Dr. Marc Bekoff

Would dogs be better off without us?

This excerpt is from A Dog’s World: Imagining the Lives of Dogs in a World Without Humans, by Jessica Pierce and Marc Bekoff (Princeton University Press, 2021). This web adaptation was produced by Earth | Food | Life, a project of the Independent Media Institute.

Would dogs be better off without us? This may be a difficult question to consider if you live with a dog, love dogs, and find beauty in the enduring loyalty of the human-dog partnership. If you are reading this book with a dog curled up next to you on the couch or on her fluffy dog bed, happily licking peanut butter out of a Kong, this question might even be too painful to contemplate: How would my dog survive, naked and afraid, set adrift in a frightening new reality, without me to keep her safe? Yet try to imagine for a few moments not only what your dog might lose, but also what she might gain. Better yet, think about the whole range of individual dogs who currently share the planet with humans and consider the potential losses and the potential gains of having the world to themselves. And think about dogs who might come after the transition, who have never known life with humans. Maybe dogs as a species would have a better go of things on a planet that they didn’t have to share with people, if the 20,000-year-long domestication experiment—which, arguably, has had its problems—were called off once and for all.

Dogs would be challenged by living on their own in a posthuman world. But a posthuman world is also full of what you might call “dog possibilities”—the various ways in which dogs would adapt, innovate, and expand their experiential worlds. We’ve seen that there is far more to the lives of dogs than being a house pet, spending the day chasing balls, barking at the postal delivery person, or waiting anxiously for their person to come home from work. A dogs’ world is a bustling place, with dogs working on their own and with others to solve the puzzle of survival and to reap the rewards of life. Trying to catalog what dogs might stand to gain and lose if humans disappeared can help bring into focus some of the ways in which humans make life hard for dogs. More pertinent for those of us who live with companion dogs are the potential insights about how we might, without even realizing it, be asking our dogs to live in ways that constrain who they are and who they might become, the many ways in which we compromise the “dogness” of dogs. Having a sense of the whole experiential range of dog possibilities may help us become better companions to our dogs.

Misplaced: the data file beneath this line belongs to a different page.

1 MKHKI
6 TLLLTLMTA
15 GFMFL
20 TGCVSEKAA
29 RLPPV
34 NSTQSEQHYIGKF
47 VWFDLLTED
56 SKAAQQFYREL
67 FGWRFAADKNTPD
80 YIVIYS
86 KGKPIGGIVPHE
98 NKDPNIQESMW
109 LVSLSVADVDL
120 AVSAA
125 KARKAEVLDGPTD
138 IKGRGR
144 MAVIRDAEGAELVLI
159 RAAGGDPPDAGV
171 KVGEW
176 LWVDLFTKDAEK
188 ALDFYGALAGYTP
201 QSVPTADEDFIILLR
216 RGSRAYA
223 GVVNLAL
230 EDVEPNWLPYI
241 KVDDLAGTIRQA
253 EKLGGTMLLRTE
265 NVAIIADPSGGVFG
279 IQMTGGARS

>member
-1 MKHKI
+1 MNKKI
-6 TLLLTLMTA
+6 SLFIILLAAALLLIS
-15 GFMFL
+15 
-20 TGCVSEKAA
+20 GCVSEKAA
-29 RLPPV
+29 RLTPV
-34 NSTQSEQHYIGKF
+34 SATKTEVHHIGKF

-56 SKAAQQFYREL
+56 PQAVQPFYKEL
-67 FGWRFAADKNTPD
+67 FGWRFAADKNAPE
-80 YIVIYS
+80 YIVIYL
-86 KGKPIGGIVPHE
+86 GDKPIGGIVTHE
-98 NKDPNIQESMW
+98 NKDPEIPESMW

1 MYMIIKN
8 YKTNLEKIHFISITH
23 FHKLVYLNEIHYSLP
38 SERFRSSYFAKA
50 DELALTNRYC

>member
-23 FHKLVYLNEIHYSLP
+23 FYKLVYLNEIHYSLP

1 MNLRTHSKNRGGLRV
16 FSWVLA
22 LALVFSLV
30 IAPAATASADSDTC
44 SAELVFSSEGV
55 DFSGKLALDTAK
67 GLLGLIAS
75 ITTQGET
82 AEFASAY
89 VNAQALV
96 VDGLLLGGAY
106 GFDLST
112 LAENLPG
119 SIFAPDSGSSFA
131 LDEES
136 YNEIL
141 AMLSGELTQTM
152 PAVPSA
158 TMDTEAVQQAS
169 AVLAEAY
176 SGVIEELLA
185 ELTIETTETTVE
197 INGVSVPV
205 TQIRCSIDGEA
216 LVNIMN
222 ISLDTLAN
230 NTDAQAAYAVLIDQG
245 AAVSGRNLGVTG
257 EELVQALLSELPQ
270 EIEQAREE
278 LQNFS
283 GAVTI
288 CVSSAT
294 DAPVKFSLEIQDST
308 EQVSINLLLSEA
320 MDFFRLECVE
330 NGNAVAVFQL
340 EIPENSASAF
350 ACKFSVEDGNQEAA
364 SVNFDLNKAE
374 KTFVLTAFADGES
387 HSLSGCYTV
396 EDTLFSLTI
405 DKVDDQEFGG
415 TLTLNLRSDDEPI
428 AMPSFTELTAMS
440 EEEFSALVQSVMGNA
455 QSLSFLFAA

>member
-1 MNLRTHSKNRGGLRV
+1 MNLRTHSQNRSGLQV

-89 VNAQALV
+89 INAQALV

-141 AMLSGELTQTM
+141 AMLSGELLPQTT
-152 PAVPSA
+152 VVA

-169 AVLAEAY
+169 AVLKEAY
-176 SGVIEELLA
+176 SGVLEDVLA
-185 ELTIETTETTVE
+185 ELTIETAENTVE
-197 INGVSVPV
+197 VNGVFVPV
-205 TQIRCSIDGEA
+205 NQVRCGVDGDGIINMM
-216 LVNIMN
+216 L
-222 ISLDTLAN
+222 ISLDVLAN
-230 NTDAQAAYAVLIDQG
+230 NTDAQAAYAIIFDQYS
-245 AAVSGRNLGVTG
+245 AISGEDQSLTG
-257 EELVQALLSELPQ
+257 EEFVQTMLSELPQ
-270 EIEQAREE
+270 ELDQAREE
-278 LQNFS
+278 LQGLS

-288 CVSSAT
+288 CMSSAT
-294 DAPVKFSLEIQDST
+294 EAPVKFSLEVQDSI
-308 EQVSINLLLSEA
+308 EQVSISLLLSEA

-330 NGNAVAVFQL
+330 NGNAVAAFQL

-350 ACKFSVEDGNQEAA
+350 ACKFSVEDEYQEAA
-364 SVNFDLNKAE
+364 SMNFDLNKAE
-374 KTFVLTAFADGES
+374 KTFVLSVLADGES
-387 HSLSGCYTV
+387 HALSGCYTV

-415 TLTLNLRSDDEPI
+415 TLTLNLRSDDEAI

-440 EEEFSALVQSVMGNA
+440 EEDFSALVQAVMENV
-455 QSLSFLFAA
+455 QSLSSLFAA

To explore whether the dog sitting next to us on the couch is fantasizing about a humanless world, we’ve tried to identify the potential gains and losses for dogs in a world without us. As you might expect, the question, “Would dogs be better off?” does not yield a simple “yes” or “no” answer, and the further you dive into the question the murkier the waters become.

Variables at Play in the Gains and Losses Game

We’ve constructed a comprehensive list of what dogs stand to gain or lose if humans go extinct in our book. Here are a few thoughts on why judgments about gains and losses are complicated.

What dogs may gain or lose as a species is distinct from what an individual dog stands to gain or lose. The sudden disappearance of humans will result in broadscale losses at the individual level. Many dogs will be ill-equipped to survive, not having had any lived experiences of obtaining their own food, finding shelter, or forming a workable pair bond. Depending on how humans disappear, individual dogs in captivity—for example, inside homes with no way to get out, or locked inside shelters or laboratory cages—will perish. Overcrowding of dogs in some areas may lead to intense competition for scarce food resources. Moreover, large numbers of individual dogs will be unable to reproduce because they have been desexed, and so even if individuals manage to survive, they will be at a genetic dead end. Nevertheless, enough dogs may survive this first wave so that viable populations will be able to take hold in habitable ecosystems. Dogs as a species may very well go on to flourish.

The gains and losses for dogs in a world without humans will be unique and will depend a great deal on where a dog begins this unprecedented journey into a posthuman future. The unique characteristics of where and how each dog is living when humans disappear will greatly influence what challenges they face and what is experienced as a loss or gain. How well they cope will depend on an individual dog’s personality, past experiences, learning, social and emotional intelligence, and physical attributes.